We’ve had some Awful Umpiring this season, from the Buehrle Balks to the Galarraga One-Hitter, and players are calling out individual umpires by name more than ever before. The recent ESPN poll of major league players about the best and worst umps in baseball was especially revealing: it was the first time in my memory that players were asked their opinion of umpires by name, and while the results were eye-opening they weren’t at all surprising. The worst umpires were CB Bucknor, Joe West, and Angel Hernandez, which we all knew anyway, but it was remarkable to hear the players admit it.
Yorvit Torrealba got suspended for three games after protesting balls and strikes on Monday, when the brim of his batting helmet incidentally touched umpire Larry Vanover. But Vanover escalated the argument considerably. Watch the video, and you’ll see he actually took a step toward Torrealba. Torrealba will have to take the suspension sooner or later — umps are sacrosanct, and no part of you gets to touch any part of them — but Vanover’s actions feed into the overall problem that more and more players are calling out this year: the umpires think the game is about them, they like drawing attention to themselves, and, as a result, it’s hard to trust them to be neutral arbiters.
The parallel problem, of course, is obvious. The more mistakes that umpires make, the easier, and more inevitable, become the arguments for instant replay. Sure, it makes the game seem less “pure,” and it will probably make an almost intolerably long game excruciatingly longer — especially if you imagine Joe Girardi and Terry Francona staring at each other across the top step of their dugouts, challenge flag in hand, ready to call back the slightest miscue, a possibility so nightmarish that it could cause Joe West to wake up screaming. Instant replay is, by its very nature, slow: it’s replay. It’s an imperfect compromise between a world where umpires are the law and a world where umpires aren’t necessary, where a GameDay Pitch Tracker calls strikes and balls and a traffic camera mans first base to call runners safe and out. We have the technology right now to do without umpires. We don’t have the gumption — but we have the tech.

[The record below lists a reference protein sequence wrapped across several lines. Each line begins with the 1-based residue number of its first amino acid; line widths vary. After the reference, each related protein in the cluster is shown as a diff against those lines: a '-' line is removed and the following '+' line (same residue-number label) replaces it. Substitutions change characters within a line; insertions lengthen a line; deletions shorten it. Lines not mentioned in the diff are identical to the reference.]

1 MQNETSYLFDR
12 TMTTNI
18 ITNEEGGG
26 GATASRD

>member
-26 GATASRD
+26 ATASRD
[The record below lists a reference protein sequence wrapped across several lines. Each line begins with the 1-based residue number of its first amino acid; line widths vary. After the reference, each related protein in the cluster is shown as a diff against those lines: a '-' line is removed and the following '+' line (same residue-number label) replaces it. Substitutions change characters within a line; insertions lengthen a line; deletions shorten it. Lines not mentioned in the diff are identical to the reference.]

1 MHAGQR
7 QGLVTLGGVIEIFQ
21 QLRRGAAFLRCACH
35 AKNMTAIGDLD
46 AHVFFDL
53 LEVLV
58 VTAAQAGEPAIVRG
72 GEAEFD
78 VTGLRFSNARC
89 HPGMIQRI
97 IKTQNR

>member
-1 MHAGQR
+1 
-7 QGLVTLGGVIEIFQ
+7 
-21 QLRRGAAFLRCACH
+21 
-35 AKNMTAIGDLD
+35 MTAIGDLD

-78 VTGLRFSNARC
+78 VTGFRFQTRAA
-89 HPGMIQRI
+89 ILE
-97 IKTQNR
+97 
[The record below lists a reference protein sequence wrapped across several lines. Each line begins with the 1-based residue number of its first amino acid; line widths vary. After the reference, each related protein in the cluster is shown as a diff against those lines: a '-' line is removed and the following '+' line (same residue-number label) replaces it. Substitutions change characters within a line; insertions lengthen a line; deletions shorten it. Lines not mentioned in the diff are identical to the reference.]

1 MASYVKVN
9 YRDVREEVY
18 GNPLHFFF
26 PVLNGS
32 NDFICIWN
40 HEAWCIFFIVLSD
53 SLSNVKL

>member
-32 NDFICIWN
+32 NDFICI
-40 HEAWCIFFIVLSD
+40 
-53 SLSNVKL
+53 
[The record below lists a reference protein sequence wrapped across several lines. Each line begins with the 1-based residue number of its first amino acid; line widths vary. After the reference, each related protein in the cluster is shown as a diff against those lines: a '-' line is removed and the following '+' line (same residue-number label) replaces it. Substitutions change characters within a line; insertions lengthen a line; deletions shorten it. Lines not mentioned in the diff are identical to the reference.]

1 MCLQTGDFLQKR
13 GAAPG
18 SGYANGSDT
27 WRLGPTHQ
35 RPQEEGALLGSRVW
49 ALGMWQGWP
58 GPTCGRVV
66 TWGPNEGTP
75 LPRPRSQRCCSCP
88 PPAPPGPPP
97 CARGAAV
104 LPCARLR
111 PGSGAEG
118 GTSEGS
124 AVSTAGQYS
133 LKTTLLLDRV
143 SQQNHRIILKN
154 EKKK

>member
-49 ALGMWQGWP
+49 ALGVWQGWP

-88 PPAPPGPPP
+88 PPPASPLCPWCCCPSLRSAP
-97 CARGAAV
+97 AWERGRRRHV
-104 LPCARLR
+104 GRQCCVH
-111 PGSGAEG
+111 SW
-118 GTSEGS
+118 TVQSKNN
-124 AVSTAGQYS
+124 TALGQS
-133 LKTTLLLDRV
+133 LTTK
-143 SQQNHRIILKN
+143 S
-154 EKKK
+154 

So it makes sense that umpires feel like they’re under attack. They are. Their livelihood is being threatened by the times they live in. However, it’s also being threatened by the individual actions of individual umpires, from the explosively short fuses of Joe West and Bill Hohn to the completely inconsistent strike zones of Angel Hernandez and CB Bucknor. In ordinary times, a good umpire is like a good spy: the best ones are the ones you never hear about or think about at all. These are not ordinary times, and the spotlight is shining brightly. The more they step towards it — like Larry Vanover’s step towards Yorvit Torrealba — the brighter it will shine. The only way for umpires to decrease the drama is to take a step back.
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